The term SSB is quite common among physicists but not everybody understand it. Drawing a maxican hat and showing the vev is easy but underlying physics is a tough one IMO.
     
  7. Jun 7, 2016 #6

    ChrisVer

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    I wouldn't read anything more than the rod example which was meant for a fun answer to your question... in fact I didn't like the abstract. [the site is on the philosophy of science and not scientific]
     
  8. Jun 7, 2016 #7

    Orodruin

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    The more hands-on example of SSB would be to consider a ferromagnetic material. The energy will be the same regardless of the magnetisation direction, but nature will definitely pick a direction with a measurable magnetisation that is clearly not symmetric as a result.
     
  9. Jun 7, 2016 #8
    Thank you guys, this may be the essay I was looking for. It addresses just the right Qs. e.g how can a symmetry which is not a physical symmetry, produces physical results upon breaking.
    The text books like Ryder, Peskin, Cheng-Li and Huang are not addressing the Qs. I have therefore this essay is priceless for me.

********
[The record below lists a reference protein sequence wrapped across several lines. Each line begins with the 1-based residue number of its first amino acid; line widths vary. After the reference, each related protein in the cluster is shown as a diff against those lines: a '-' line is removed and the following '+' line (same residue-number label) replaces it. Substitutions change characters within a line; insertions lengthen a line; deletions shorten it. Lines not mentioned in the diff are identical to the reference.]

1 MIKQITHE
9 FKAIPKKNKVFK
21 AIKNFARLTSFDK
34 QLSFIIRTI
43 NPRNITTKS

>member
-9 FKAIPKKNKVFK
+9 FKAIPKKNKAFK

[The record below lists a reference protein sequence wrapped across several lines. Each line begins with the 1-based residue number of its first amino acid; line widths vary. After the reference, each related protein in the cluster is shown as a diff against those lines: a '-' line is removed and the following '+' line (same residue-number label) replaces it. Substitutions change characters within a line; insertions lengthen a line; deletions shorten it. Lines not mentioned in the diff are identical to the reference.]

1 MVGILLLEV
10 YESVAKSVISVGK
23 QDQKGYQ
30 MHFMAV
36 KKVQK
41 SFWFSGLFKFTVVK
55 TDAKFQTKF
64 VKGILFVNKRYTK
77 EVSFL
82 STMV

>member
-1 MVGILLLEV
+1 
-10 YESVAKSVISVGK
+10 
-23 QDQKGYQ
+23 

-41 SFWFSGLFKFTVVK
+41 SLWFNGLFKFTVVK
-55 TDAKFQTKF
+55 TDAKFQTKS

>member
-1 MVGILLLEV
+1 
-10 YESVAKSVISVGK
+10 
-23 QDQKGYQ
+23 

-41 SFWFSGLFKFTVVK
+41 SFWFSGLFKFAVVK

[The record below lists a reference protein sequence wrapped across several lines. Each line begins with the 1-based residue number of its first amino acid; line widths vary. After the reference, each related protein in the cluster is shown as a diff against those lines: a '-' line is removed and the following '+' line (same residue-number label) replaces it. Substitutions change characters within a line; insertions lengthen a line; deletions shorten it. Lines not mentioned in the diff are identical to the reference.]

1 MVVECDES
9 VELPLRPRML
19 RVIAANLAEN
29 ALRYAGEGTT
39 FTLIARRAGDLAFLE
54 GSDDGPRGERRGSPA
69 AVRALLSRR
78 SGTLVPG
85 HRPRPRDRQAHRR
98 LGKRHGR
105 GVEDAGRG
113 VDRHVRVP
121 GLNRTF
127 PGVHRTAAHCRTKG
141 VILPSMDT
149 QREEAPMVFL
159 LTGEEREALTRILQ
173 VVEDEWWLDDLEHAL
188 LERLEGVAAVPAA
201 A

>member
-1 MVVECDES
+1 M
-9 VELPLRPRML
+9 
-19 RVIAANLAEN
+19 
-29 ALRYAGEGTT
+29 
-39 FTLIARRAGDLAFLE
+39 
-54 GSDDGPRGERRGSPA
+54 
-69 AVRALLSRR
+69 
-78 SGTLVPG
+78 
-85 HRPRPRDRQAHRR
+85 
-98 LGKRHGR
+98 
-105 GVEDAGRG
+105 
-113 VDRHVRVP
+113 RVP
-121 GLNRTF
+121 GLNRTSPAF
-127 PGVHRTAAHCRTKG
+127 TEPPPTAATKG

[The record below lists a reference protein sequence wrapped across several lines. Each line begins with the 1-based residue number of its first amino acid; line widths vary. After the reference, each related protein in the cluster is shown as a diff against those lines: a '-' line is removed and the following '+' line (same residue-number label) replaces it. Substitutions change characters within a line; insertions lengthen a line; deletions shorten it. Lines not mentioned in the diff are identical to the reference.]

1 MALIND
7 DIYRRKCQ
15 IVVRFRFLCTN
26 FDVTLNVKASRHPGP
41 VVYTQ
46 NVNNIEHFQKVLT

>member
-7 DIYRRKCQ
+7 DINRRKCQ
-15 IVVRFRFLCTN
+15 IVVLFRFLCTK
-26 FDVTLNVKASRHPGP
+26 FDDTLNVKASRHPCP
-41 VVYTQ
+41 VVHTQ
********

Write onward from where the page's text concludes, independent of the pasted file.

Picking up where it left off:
I knew the Euler Rod example but it also does not address the issue of mass generation while the system is in the same state since its SSB.
    I think the author addresses it few pager further up.

    Thanks again for the link, you made my day Chris.
     
  10. Jun 7, 2016 #9

    Haelfix

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    I always liked the following simple analogy. You are sitting at a round table at a polite dinner party. Look to your right there is a glass, look to your left there is a glass. Which one is yours? Everybody at the table is thinking the same thing and is confused, until very suddenly, one person picks up a glass. Then a 'wave' propagates around the table from both sides as people start picking up their now unique glasses.